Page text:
My second ex and I both agreed our divorce had been coming from the day we said “I do.” And it’s been very interesting. We’ve talked about this very openly and it felt very, very healing for him to agree that it was our truth, because I let go of guilt in that moment and transitioned. Letting go of guilt helped me move forward and helped him move forward. We both really felt that honoring ourselves was also the best way to move forward for the kids as well.
So we had to trust ourselves to be able to create new, healthier lives and realize that we weren’t supposed to get married in the first place, and yet have no regrets that we did.
I accepted the present and had gratitude for everything that was right along the way. And then I worked at trusting myself to change the patterns that got me there so I could move into a new way of being.
The entire reason to take the transitional journey is for what’s on the other side. And so you really do have to have that deep trust in yourself to learn in each moment.
Move Faster By Having Someone Hold the Space For You
If you want to process transitions faster than you must have a person that you can be accountable to like a coach or mentor. Everybody needs this. I hold the space for so many people to grow and I, at the same time, need people to hold space for me.
Tip Number Four
Forgive Yourself First Then Forgive Others
Forgiving ourselves is part of the healing that allows us to transition. By forgiving ourselves we can grow to be completely new versions of ourselves that we never even imagined ourselves being. But before we can move forward, we have to forgive ourselves for how we got here in the first place. And this can mean forgiving yourself for all of those times that you failed yourself over and over… and over again.
So for example, I’ll talk about weight. It’s something for me that has gone up and down for years and years. Part of my journey in 2011 was the awakening I experienced when I read a book by Marianne Williamson called “A Course in Weight Loss: 21 Spiritual Lessons for Surrendering Your Weight Forever”. And when I was reading this book it took me a whole entire year to read. For me at the time because of where I was in my life, Marianne’s message came across so dense and every line seemed so heavy to process. And remember, I am a person who has learned how to process things outside of myself pretty fast. This time however, I finally took the time to process what had built up on the inside of me. The topics she brings up in the book penetrated my psyche so deeply that I experienced an awakening.
I awakened to the fact that I had become a workaholic who sought love from the outside world because I wasn’t getting it at home in my marriage. And I do own the fact that I created at least 50% of the marriage dynamic I found myself in.
In addition to working too much, I used eating as a way to find comfort. During the last 20 years, I found it easier to do these external behaviors than go inside and do the work I needed to do to heal from my childhood. After my awakening (my healing), I was willing to lean into and begin the transition to change.
Forgiving others is also a very important part in your journey of transitioning. You have to work at forgiving others if you ever want to have peace.
So let me share an example on forgiving others. I let my mom go 12 years ago. She’s bipolar and I had her in my life until I was 30 and I let her go so that I could be a better mom. Because I found that when she came around, I was not the mother I wanted to be to my kids and it was because I was so frustrated with her energy because she was just so crazy. I don’t know any other way to say that. If you’ve experienced a bipolar person, then you know what I am talking about.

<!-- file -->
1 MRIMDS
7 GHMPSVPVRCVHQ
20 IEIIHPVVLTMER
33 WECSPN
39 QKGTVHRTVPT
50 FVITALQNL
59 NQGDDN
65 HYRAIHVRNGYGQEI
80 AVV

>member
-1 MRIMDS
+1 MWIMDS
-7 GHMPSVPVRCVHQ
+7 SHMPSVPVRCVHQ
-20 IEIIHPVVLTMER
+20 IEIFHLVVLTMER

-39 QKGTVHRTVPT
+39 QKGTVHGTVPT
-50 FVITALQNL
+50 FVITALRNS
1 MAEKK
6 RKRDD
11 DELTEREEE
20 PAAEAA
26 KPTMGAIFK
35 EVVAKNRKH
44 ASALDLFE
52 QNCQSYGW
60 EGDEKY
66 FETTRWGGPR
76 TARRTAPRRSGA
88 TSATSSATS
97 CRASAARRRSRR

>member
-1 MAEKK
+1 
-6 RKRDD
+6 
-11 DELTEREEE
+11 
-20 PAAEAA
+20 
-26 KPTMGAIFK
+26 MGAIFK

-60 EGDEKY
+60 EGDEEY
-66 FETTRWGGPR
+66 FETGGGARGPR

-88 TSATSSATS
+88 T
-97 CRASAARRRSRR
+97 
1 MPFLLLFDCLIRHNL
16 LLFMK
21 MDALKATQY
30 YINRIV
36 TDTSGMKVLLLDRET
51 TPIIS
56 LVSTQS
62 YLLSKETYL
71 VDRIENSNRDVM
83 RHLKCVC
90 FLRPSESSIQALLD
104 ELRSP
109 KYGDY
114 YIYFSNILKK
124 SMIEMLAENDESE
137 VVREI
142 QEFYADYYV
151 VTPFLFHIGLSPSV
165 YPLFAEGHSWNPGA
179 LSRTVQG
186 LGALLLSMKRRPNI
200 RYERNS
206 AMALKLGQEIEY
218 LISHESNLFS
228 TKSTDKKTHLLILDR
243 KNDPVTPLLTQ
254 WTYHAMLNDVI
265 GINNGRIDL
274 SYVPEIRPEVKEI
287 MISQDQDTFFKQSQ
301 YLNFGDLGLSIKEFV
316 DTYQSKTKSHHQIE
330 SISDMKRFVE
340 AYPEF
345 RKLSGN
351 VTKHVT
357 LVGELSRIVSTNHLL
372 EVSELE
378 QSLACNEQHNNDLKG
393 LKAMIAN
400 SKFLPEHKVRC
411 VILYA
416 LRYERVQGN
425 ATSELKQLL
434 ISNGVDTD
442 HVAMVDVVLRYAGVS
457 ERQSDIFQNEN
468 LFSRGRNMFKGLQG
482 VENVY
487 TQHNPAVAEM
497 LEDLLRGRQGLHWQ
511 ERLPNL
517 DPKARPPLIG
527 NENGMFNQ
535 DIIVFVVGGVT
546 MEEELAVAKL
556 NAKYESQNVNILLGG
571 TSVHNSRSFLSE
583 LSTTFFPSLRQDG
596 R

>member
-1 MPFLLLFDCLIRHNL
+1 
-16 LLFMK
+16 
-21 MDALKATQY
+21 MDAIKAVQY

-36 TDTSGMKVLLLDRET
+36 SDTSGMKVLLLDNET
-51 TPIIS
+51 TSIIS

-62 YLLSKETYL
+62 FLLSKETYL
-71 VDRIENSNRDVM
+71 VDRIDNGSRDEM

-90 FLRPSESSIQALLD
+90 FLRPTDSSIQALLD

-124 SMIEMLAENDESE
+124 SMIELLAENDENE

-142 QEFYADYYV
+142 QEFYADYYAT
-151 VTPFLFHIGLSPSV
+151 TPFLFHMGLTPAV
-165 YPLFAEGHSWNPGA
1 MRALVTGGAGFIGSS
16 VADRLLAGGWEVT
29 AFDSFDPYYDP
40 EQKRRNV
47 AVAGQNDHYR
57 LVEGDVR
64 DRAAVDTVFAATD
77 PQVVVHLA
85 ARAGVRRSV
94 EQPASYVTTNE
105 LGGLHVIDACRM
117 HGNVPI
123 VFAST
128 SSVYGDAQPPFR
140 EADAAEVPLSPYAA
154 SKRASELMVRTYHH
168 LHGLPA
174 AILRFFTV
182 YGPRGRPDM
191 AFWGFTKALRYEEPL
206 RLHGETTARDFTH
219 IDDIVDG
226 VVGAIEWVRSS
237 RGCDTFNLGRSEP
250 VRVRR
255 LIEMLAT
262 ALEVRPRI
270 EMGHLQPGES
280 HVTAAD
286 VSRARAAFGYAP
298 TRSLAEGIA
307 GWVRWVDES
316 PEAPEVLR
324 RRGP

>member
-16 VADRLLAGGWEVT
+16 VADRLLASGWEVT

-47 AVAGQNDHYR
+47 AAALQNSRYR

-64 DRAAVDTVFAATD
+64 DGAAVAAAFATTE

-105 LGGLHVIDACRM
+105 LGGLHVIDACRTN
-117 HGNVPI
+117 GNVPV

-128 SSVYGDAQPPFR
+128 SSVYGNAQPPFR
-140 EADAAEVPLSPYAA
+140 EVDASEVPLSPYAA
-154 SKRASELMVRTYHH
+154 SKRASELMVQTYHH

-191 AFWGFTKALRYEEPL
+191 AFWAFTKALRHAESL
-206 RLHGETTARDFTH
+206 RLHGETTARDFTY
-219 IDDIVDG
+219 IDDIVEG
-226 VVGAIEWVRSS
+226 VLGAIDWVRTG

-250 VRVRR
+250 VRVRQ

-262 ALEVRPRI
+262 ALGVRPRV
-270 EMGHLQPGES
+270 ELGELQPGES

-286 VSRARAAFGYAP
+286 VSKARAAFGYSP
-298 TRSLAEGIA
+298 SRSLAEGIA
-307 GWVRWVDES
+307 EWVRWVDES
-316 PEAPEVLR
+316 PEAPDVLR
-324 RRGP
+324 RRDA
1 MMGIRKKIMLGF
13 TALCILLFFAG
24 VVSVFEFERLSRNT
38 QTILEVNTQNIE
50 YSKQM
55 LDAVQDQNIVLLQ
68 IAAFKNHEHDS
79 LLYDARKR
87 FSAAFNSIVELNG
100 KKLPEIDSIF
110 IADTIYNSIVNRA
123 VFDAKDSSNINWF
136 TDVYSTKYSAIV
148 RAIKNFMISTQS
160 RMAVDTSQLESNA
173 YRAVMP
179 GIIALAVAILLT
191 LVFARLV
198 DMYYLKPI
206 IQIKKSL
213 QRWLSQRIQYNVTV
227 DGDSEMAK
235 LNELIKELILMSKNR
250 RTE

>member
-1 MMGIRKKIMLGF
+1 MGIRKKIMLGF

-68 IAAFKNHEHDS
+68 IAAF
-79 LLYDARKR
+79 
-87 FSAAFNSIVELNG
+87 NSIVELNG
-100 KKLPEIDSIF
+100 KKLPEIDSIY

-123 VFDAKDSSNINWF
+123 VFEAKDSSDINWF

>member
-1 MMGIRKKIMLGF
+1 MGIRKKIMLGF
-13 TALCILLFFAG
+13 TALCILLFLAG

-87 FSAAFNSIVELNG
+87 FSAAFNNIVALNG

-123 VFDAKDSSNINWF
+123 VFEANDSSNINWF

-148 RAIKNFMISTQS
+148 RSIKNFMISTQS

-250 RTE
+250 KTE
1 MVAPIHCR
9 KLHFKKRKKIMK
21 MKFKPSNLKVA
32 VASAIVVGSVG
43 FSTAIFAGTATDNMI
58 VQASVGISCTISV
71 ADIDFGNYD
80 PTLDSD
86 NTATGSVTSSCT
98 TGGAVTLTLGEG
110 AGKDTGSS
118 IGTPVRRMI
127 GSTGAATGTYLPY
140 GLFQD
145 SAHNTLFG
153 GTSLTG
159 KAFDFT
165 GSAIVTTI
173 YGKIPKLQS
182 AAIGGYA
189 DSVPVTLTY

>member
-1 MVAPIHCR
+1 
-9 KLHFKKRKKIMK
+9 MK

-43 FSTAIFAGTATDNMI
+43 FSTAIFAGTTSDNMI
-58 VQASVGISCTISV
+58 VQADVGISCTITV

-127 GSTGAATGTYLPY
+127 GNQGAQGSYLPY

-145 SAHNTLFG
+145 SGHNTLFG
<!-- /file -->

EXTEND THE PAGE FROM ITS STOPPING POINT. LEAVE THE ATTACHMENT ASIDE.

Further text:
After letting her go, I had to work through forgiving myself for it, because the guilt would surface on birthdays and holidays. I would say it took me about three years to forgive myself.
When I was able to forgive myself, I started to heal. I’m an amazing mom today. And I don’t know that I could be who I am today had she remained in my life. I share this very personal example because similar but different dynamics keep all of us from really living very peaceful, amazing lives of service.
Tip Number Five
Change Your Environment
While all the previous tips were centered around the internal work you need to do to be able to embrace transitions, this tip is equally powerful but focused on the external. It is also a great way to jumpstart the internal work because it lies in the physical realm.
For most of my clients (and myself at times), we need to change the environment when there is clutter, when we are not taking care of responsibilities or when there is chaos in our lives that prevents us from doing the internal work discussed in all the other tips. And you guessed it… we often subconsciously create the chaos so we don’t have to do the internal work. I know I did and I know my clients do.
Pay attention to your environment. At least once a week, make sure that it’s clean and that it’s pleasing and that it’s always inspiring you. We aren’t seeking perfection here… we are just seeking a pleasing sense of order that will support your growth. This is the physical form of literally having space held for you to be able to lean in and embrace new transitions. The energy of chaos and clutter is a heavy weight on our souls.
I know for me, my mom’s homes always felt heavy. She had clutter on every flat surface that existed, as this was a symptom of her being bipolar.
Creating healthy environments are a part of the healing we do while in transition. Many of you will need a professional organizer to help you remove the clutter. Don’t underestimate how therapeutic this tip is for every part of your life. When you begin to clear away the clutter, pay attention to how much guilt shows up in things that you have trouble letting go of. Remember as life occurs and you spend time on processing a transition and helping family members process transitions, clutter can pile up again. This is normal and your job is to use the physical clearing process as a cathartic way to bring closure to the transition.
Want To Use This Article In Your Ezine or Website? You have my permission, as long as you include this complete blurb with it: Sheri McConnell is the CEO of the Smart Women’s Institute. You can visit Sheri, access her free article archive, and grab lots of free tools to live healthy, wealthy and happy at http://www.smartwomeninstitute.com.